How to Design a Deck that Fits Your Lifestyle

By: Alia Hoyt
When designing your deck, think about how you'll mostly use it: whether for relaxing, eating with friends or entertaining large groups. See more patio and deck decor pictures.
When designing your deck, think about how you'll mostly use it: whether for relaxing, eating with friends or entertaining large groups. See more patio and deck decor pictures.

The average deck is typically little more than wood, nails and a nice view if you're lucky. Fortunately, it's not difficult to spruce it up if you have a little extra time, cash and elbow grease. But before you do so, evaluate the uses and features you really need. For example, using the space for heavy-duty entertaining is going to require different features from just relaxing and decompressing after a long day.

Also, figure out how large you wish the deck to be before you commission the project. Size will affect the overall cost, as well as the look, feel and functionality of the remaining yard. Whether your deck is platform style (low to the ground), raised or multi-level will depend on a number of factors, like your budget and how your property is laid out.


As with any home improvement project, it's crucial to research local regulations and codes before starting constructing. Obtaining the correct permits helps you avoid hefty fines; plus it's also safer in the long run to do things by the book. For the record, patios typically do not require any sort of permit because they're not attached to the existing home.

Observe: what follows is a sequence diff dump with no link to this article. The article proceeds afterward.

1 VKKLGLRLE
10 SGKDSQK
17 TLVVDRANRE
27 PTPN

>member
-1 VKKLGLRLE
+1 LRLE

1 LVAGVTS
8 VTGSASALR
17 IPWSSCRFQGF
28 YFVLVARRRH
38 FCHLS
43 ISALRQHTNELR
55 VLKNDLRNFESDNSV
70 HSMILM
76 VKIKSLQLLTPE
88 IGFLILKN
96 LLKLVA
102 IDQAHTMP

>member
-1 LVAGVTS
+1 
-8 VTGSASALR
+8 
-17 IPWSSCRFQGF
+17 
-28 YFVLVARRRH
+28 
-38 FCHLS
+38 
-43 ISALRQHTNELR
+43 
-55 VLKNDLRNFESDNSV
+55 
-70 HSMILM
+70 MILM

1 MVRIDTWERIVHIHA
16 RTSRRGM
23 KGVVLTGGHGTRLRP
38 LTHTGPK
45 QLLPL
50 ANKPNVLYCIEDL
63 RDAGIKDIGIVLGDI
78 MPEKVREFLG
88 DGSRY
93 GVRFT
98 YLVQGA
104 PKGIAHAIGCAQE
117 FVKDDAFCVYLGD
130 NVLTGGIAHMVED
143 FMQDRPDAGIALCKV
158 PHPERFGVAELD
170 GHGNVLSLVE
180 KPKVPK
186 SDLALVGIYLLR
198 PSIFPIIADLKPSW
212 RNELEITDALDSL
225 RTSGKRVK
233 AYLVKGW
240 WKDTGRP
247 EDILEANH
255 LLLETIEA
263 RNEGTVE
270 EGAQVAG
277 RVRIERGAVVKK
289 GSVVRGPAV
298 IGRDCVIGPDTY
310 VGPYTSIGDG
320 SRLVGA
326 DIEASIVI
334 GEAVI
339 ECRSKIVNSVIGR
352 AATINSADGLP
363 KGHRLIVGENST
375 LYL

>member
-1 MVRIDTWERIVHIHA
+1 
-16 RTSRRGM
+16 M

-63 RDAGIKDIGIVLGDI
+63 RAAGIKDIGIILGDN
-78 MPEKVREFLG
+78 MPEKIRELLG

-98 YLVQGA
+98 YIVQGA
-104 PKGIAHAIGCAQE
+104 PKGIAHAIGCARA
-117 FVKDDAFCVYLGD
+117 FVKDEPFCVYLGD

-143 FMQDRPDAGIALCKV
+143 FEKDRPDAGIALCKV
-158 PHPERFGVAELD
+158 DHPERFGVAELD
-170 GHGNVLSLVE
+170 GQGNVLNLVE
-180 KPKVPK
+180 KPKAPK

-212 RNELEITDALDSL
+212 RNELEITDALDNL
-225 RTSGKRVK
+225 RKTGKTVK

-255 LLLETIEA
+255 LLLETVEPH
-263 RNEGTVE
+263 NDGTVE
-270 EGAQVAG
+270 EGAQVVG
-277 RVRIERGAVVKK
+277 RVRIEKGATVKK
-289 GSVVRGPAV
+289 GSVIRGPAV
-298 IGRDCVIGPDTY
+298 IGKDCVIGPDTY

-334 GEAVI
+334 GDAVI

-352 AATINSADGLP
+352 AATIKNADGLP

Now, let's dive into some specific tips for designing the ideal deck for your particular needs.


Tips for Designing a Deck

Unless you have more cash than you know what to do with, you should probably begin your deck creation or renovation project by establishing a budget.

Next, schedule a few meetings with professional contractors to find out what they can do for you. In the long run, it might be cheaper to hire someone because they can get materials at cost and have contacts with other professionals who might be necessary down the line, like electricians and gas technicians. Plus, they can handle all that pesky permit business themselves. Of course, check references and make sure to pick a reputable contractor before handing over your deposit. It's also prudent to insist on a warrantee of some kind to ensure the quality of the work. Most contractors offer a one- year guarantee, but make sure to get it in writing.


Then, create a "wish list" for items and features you want to include, based on your personal needs. Here are a few general ideas to get you going:

  • For the general deck user: built-in grill with storage, fireplace or fire pit, and extra seating for family get-togethers.
  • For the big-time entertainer: surround sound, outdoor bar, fire pit or fireplace and mood lighting.
  • For the casual deck user: screened enclosure, Jacuzzi or hot tub, ceiling fan and Zen-like indoor/outdoor furniture to enhance a restful mood.

Be sure to consider your area's general weather before proceeding. Decks in warmer climates aren't likely to require extra heating, for example, but might benefit from a screened enclosure to keep mosquitoes from ruining the fun.

Once your deck is established, decorate the area to suit your taste. Outdoor furniture and potted plants are especially good for adding color and influencing the atmosphere to fit your general needs.


Lots More Information

Related Articles


  • Better Homes and Gardens "5 Popular Deck Designs Explained." 2012. (July 25, 2012).
  • Bilotti, Larry. "Get Inspired! 12 Sensational Deck Designs." Bob Vila. 2012. (July 25, 2012).
  • Ostendorf, Laura. "Innovative Design Ideas for Stunning Decks." HGTV. 2012. (July 25, 2012).
  • Truini, Joseph. "Your Ultimate Guide to the 5 Materials that Make a Modern Deck." Popular Mechanics. Oct. 1, 2009. (July 25, 2012).